Declan McKenna is currently on tour with highly-rated indie outfit Blossoms, and the 17-year-old will support the Stockport band when they play a sold-out Rock City show next week. JAMIE BARLOW chats to the rising singer-songwriter ahead of his Nottingham date
Hailing from Hertfordshire, alternative indie artist McKenna has made his name by writing politically driven songs that belie his years – the teenager’s repertoire includes a number challenging media stereotypes surrounding transgender issues, Paracetamol, another focussing on religion, Bethlehem, and his critically acclaimed hit, Brazil, serves as an indictment of the controversy at the heart of the 2014 World Cup.
McKenna played his latest track, Isombard, on the Jools Holland show that was aired earlier this week.
How are you finding supporting Blossoms?
It’s been good. They’re really good lads and a really good live band – it’s been pretty fun so far.
Have you managed to hang out with them?
Yeah, yeah – I’ve toured with them before. They’re really good fun.
You’ve written a number of heavy songs – such as Brazil and Paracetamol. Why do you choose to write songs like those?
You kind of have to find something to write about. I find it easier to write about things that I’m not so personally attached to, or things that have interested me or affected me by hearing about them and stuff. I just like to take influence from everywhere and anywhere.
Which artists have you been influenced by?
David Bowie and The Beatles as well. People like that who I’ve been brought up with and The Strokes. I listen to a lot of people like Kendrick Lamar – I like people who are very open with what they write about. All sorts of different things, I guess.
When did you first start writing songs?
I’ve been writing songs for as long as I can remember. I’ve been doing it for a long, long time. It’s something I’ve developed over time. You get better and better at it as you go along. For me, there has never been a point where I’ve felt like: “Oh, I’m quite good at this.” It (his song writing) gets better and better, I guess.
In terms of your live performances, do you think you’re still experimenting to see what the best live formula is?
I think so. I think, for me and my band, there hasn’t been too much in the way of funding and MDing our band, having someone look at all the parts which we are playing and stuff. The main thing has been sorting out all of our keys, parts and annoying stuff like that on our own. Which I don’t know too much about. It’s been a difficult process; editing these sorts of things as we go along. We’re getting better and better each time. We’re playing alongside bands, even some newer bands, who’ve been playing together for three or four years. You do get better and better with every show. We’ve had to catch up in that sense; we’ve only known each other since January, at least most of us. It’s all work in progress. I think we’re getting better and better at it, working away at our sounds and all the stuff we do live. But I think we’ve improved a lot since we started out.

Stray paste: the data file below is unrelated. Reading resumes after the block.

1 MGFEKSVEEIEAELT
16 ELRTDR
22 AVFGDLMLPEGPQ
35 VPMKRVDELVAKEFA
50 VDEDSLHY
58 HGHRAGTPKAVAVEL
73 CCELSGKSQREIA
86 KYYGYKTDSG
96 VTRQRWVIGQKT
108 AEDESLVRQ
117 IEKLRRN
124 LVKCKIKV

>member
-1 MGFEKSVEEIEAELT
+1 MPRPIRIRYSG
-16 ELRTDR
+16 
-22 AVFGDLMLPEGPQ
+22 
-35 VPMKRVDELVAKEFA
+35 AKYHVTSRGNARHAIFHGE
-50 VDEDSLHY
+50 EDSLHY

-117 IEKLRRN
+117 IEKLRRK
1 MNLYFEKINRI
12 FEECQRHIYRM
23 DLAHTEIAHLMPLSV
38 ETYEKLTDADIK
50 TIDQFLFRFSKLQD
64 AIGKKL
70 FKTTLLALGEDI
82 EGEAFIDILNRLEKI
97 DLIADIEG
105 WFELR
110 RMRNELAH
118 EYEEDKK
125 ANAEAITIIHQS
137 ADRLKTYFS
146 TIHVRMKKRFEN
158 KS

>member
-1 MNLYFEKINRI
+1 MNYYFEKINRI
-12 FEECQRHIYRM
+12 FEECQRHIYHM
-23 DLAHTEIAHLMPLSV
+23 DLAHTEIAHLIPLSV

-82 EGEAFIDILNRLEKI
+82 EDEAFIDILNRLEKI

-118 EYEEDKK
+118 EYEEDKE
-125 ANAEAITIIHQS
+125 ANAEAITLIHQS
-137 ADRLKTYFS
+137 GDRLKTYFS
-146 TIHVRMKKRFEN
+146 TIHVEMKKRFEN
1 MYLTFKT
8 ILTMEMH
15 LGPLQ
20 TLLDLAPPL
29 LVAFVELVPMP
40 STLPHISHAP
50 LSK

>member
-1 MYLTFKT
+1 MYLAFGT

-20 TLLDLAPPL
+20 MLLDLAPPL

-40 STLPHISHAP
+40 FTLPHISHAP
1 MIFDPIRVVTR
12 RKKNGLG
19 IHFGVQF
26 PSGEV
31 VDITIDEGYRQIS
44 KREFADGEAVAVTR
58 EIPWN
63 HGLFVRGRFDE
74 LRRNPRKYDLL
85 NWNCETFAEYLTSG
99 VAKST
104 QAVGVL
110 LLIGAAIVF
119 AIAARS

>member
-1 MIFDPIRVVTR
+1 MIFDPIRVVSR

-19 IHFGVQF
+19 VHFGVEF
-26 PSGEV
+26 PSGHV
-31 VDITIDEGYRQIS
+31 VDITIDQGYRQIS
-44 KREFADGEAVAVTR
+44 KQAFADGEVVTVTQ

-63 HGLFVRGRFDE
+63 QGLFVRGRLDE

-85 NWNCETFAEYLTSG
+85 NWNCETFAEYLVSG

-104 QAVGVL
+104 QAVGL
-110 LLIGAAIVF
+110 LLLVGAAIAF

Do you feel comfortable performing live, or can it be quite daunting?
I think I’m quite a confident performer. Recently we’ve progressed and got better and obviously not every show’s going to be perfect. I feel like we’re very comfortable playing together now more than ever, which I think is good.
It must’ve been surreal performing on the Jools Holland show…
Yeah, it was. It’s a show I’ve been brought up watching and a lot of the artists sharing the show were people who I’ve looked up to for a long time. It was pretty daunting but very cool.
What’s been the best moment of your career so far?
There’s been so much – maybe that (performing on Later… with Jools Holland). Playing at Glastonbury was pretty big as well.
What’s your latest track, Isombard, all about?
The idea behind it was to basically write a pop song aimed at a right-wing news presenter. I went along with that. It’s a song I took influence from a poem I studied at school called: next to of course god america i (by E.E. Cummings). I just wanted to do that. I actually came up with the sound for the song while I was at school funnily enough.
What are your plans for the future? Is it a case of touring around or do you plan to release an album?
Both really. I’m doing a lot of touring in the next month and then I plan to release an album in March-April time.
You’re playing in Nottingham at Rock City with Blossoms in October. What’s it been like to play in the city before?
I’ve played there twice before (in Nottingham), once before on my own with Blossoms the last time I toured with them. I played at the Rescue Rooms with them and then I also played at the Bodega with my band. It’s always been a very positive experience. The crowds always seem to be up for it and also the keyboard player in my band, Nathan, is from Nottingham. Rock City for him is like the ultimate show really. It’s very exciting for both of us I think. I’ve seen some really cool shows there.
Declan McKenna will support Blossoms at Rock City on Friday, October 7.